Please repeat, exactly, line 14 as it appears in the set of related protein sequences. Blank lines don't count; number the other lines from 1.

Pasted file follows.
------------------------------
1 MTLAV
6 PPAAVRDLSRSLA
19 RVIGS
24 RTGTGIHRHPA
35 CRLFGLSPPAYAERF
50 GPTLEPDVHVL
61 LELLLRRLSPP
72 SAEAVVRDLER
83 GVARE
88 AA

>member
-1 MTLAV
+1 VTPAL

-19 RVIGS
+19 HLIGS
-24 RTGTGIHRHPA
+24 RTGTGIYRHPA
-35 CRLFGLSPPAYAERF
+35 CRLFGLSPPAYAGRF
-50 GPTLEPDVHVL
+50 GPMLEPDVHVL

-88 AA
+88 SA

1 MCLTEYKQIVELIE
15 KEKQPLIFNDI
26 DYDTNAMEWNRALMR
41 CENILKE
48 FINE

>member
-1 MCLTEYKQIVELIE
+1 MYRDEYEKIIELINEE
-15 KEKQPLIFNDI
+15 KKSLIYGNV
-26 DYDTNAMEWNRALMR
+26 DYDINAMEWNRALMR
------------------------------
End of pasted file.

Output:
-19 RVIGS